Growing up, my father worked part time as a radio DJ. Every Saturday night, his voice could be heard here in Vermont on The Point, an independent adult rock station. I didn’t always listen to his show but my mother often had it on in the background, the soothing presence of my father’s voice coming over the FM waves.
During the week, he would read novels to my brother and I before bed. I loved these times he read to us, but his voice didn’t ever strike me as special. After all, it was just my Dad. As I grew older, however, I realized that my father had something of a cult following. It was partly his musical taste and depth of knowledge, but also, people loved his voice. They would tune in to hear his show every Saturday night and would tell me as much when they learned that I was his son. It was something I hadn’t considered: my father had a gift.
As I grew older, people started telling me that I had my father’s voice. They couldn’t tell us apart on the phone. It was amusing at first, but as time went by, I began to wonder. I started concentrating very carefully on other people’s voices. I wanted to know what made our voices different from theirs.
Today, when people ask me who my favorite voice-over artist is, I normally think of Sir David Attenborough or H. Jon Benjamin, two unique voices that I admire for different reasons. One is a once-in-a-lifetime narrator, the other a comedic genius. Through my work over the years, I’ve had the privilege of hearing many incredible voices and learned a massive amount from the artists that I’ve met. There are so many great voices to be heard. That said, I’ve realized that truthfully, my father’s voice is my favorite. And I got my own voice not just from his genetics, but by listening to him.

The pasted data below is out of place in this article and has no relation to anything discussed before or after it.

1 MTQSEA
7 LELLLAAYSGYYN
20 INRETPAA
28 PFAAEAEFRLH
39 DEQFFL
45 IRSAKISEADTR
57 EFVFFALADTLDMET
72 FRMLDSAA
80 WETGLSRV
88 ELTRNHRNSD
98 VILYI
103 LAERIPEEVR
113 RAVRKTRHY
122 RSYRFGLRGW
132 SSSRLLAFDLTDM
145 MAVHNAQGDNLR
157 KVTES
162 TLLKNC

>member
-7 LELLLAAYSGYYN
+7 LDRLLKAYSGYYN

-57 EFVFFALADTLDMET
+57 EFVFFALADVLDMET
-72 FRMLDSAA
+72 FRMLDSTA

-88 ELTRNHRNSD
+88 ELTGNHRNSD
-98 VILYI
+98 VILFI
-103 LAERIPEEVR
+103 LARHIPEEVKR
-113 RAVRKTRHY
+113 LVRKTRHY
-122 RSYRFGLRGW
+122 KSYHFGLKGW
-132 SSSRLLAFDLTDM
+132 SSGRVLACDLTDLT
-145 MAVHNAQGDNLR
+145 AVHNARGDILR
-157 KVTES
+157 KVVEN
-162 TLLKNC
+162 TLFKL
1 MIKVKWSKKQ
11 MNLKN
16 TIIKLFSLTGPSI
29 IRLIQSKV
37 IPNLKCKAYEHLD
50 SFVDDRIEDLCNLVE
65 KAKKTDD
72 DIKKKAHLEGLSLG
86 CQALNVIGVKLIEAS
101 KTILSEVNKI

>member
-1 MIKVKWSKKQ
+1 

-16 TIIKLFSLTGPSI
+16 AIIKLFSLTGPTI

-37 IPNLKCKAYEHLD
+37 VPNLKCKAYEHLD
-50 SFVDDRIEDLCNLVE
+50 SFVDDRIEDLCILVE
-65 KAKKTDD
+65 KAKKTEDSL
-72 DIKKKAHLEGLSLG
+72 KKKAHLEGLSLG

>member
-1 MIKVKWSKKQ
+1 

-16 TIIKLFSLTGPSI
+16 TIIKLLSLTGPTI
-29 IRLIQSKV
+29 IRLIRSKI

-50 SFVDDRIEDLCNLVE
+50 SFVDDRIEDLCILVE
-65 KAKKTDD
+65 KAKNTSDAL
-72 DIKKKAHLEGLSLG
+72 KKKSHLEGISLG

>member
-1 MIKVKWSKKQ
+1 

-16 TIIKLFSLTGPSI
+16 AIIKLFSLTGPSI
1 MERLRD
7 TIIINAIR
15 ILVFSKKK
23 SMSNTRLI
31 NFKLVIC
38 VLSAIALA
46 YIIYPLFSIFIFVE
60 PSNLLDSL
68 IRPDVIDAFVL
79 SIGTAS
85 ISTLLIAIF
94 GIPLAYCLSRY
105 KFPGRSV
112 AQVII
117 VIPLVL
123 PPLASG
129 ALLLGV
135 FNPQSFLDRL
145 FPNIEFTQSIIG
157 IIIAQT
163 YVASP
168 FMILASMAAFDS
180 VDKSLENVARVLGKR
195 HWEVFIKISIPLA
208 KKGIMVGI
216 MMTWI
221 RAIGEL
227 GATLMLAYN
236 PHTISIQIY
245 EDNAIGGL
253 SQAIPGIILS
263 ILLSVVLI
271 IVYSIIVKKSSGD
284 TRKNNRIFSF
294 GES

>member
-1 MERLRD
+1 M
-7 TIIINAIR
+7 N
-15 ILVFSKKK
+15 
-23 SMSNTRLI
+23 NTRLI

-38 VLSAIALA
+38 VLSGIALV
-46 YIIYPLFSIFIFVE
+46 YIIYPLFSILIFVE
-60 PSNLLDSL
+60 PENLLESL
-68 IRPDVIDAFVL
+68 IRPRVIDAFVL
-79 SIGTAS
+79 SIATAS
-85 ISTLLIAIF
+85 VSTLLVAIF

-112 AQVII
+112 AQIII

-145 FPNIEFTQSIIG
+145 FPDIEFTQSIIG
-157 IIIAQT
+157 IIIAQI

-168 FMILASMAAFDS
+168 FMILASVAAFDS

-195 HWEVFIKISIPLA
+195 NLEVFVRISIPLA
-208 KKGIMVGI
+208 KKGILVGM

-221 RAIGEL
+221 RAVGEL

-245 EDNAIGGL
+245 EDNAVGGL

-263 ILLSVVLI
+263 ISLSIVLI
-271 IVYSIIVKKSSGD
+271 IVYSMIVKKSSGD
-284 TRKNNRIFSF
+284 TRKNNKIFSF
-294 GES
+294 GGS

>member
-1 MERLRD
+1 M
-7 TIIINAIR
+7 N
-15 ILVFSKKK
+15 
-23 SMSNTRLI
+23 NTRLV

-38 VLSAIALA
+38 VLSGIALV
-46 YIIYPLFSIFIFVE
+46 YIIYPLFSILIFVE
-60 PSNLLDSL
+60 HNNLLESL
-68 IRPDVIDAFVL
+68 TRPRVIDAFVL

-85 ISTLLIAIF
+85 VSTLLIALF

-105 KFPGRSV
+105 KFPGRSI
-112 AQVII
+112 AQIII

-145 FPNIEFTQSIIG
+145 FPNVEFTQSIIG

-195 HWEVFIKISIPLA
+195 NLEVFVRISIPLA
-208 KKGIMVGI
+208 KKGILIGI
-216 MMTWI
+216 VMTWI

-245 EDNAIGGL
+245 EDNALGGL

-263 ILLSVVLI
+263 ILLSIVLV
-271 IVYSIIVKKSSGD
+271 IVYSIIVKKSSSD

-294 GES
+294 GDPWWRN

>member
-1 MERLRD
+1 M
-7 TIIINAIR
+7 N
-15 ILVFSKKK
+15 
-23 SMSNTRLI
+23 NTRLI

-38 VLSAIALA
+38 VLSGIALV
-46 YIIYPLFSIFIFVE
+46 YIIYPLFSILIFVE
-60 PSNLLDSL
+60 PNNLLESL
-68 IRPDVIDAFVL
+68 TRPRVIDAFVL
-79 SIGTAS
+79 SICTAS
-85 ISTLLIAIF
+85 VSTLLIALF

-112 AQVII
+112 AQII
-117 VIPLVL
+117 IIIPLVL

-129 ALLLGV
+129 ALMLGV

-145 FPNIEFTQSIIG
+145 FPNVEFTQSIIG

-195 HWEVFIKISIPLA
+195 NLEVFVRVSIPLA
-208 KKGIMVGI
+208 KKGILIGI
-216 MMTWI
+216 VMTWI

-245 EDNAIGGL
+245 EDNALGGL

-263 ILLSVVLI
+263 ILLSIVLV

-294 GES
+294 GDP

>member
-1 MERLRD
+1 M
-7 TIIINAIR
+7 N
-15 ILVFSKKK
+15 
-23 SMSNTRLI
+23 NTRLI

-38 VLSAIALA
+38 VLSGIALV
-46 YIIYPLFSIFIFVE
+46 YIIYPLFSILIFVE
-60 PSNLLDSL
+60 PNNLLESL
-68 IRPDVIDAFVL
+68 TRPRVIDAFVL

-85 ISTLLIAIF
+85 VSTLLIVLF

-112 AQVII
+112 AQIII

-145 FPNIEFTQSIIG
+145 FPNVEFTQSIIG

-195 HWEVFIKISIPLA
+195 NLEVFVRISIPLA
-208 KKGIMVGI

So often, voice-over artists think that their gift is purely their voice, but to me, the best voice-over artists are the ones who value their ears as well as their tongue. In order to capture a great voice, you must also be a good listener. I think sometimes of a framed piece of needlepoint that hung in my childhood bedroom. My paternal Grandmother had made it before I was born and as a kid, it meant little to me. It was an intricate piece that depicted a chipmunk at the foot of tree surrounded by flowers, and it read, “The Earth has music for those that listen.” Finally, I get it. It took me years just to begin listening. It took recognizing my favorite voice to teach me how. I have a long ways to go, but I hope that the next time you hear your favorite voice, you stop to listen as well.
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Max Pogacar is a voice-over artist and talented musician. Born and raised in Vermont as the son of a popular radio DJ, Max has always felt at home behind the mic. Working with Such A Voice to take his passion for performance from the stage to the studio, Max has found true success in the world of voice-over.